Bayou City

10 Acts Long Overdue a Show In Houston

Mick Jagger at Arlington's AT&T Stadium, June 2015
Mick Jagger at Arlington's AT&T Stadium, June 2015 Photo by Mike Brooks/Dallas Observer
It’s such a familiar complaint by now it’s become an unusually cruel cliche — this band or that artist, the toast of the music world, has just announced a new tour…which is, naturally, coming nowhere near Houston. Music fans here are so used to this by now that usually we don’t even bat an eyelash, let alone shed a tear. Fortunately, the crop of new venues that have recently opened has made the city at least somewhat less skippable than in the past. Some acts, though, still haven’t gotten the message. We’re not sure what it might take for some of the following performers to get over whatever aversion they may have to the Bayou City, but we are willing to negotiate. We’d say they know where to find us, but frankly we’re not so sure anymore.

Last year, I saw Liz Phair live for the first time ever. She was incredible, but I wondered many times that night what it might have been like to see her at her peak, sometime around Whitechocolatespaceegg's release. I really hope I am not 20 years from now having those same thoughts at a local Courtney Barnett gig. Like Liz, she's an indie guitar goddess with a catalog of lyric-driven gems and a penchant for skipping Houston on tour. I may be mistaken, but I believe the next time Barnett plays Houston will be the first. She's only been making her highly-acclaimed garage rock about five years now, so in fairness she barely qualifies for consideration in this particular exercise; but she has been to Texas before and has yet to grace our stages. Barnett's current tour schedule doesn't quell my FOMO, either. There are Dallas and Austin dates in November, but once again no sign of Houston. JESSE SENDEJAS JR.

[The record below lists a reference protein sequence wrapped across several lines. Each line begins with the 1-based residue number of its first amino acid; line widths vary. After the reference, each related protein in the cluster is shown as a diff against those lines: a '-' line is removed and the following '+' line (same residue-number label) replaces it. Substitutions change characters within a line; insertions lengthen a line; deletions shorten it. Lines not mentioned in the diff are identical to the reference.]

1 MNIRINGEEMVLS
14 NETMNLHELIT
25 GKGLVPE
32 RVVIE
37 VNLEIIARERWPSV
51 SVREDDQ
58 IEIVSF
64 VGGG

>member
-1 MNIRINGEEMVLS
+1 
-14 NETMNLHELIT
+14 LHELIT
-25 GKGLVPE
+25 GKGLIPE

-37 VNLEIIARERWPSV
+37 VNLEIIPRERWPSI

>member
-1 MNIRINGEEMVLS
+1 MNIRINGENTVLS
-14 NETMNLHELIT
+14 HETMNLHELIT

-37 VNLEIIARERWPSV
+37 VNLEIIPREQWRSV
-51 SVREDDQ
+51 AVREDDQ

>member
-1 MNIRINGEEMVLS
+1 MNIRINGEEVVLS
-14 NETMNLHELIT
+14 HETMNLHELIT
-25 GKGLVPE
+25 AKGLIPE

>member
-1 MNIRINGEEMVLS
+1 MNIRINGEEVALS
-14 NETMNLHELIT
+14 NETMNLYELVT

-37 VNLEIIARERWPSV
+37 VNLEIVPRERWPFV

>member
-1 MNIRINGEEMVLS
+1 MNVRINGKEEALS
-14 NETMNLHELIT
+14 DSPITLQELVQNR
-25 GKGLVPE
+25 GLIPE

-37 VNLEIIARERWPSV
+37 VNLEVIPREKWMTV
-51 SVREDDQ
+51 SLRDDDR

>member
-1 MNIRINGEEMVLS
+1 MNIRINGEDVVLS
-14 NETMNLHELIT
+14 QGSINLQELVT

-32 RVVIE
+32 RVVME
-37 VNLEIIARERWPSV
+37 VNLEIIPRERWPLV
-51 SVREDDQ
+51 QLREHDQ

Slim Shady doesn’t really tour anymore, for a couple of reasons. One, he’s admittedly battled substance-abuse issues over the years, and life on the road is typically not kind to those in recovery. Secondly, Eminem is all set with money and admittedly a bit of homebody and studio junkie, meaning there’s really no need for him to get back out on the road. Eminem is only coming to Houston under two scenarios. He either headlines a festival gig here, as he did at ACL a couple years back, or he tours as part of some limited stadium tour alongside fellow hip-hop heavyweights, say, Dr. Dre and Snoop Dogg. Whether the latter every comes to fruition is anyone’s guess, but Houston can certainly play a role in making the former a lock. Simply put, this city needs to either create a festival worthy of an Eminem appearance, or one of its existing fests needs to step up its game. Free Press Summer Fest once seemed a worthy candidate for an on-the-rise festival that may one day get to the Eminem/Drake/Foo Fighters level, but alas, that day seems to have come and gone like a summer thunderstorm. CLINT HALE